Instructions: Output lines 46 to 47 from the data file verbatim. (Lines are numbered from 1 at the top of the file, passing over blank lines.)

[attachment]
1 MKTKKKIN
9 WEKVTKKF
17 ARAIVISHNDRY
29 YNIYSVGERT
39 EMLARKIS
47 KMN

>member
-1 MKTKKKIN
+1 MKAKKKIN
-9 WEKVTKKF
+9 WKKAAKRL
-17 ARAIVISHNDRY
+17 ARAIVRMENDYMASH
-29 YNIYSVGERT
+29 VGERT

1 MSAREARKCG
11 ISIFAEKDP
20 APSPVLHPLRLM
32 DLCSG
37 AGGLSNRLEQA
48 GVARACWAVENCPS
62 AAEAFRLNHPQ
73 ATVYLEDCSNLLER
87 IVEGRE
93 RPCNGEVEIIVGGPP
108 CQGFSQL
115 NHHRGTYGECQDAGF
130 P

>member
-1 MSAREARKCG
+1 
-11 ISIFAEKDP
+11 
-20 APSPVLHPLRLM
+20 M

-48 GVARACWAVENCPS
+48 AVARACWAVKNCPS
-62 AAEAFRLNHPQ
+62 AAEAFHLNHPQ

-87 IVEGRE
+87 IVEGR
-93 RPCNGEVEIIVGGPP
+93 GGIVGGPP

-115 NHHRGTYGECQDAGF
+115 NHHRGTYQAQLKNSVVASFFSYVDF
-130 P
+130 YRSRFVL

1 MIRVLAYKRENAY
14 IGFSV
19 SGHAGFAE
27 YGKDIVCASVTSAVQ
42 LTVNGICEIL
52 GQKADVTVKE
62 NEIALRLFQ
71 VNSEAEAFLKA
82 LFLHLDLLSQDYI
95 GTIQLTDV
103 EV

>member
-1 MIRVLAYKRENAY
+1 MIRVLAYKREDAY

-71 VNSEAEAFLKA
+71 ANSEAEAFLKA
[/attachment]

-130 P
+130 YRSRFVL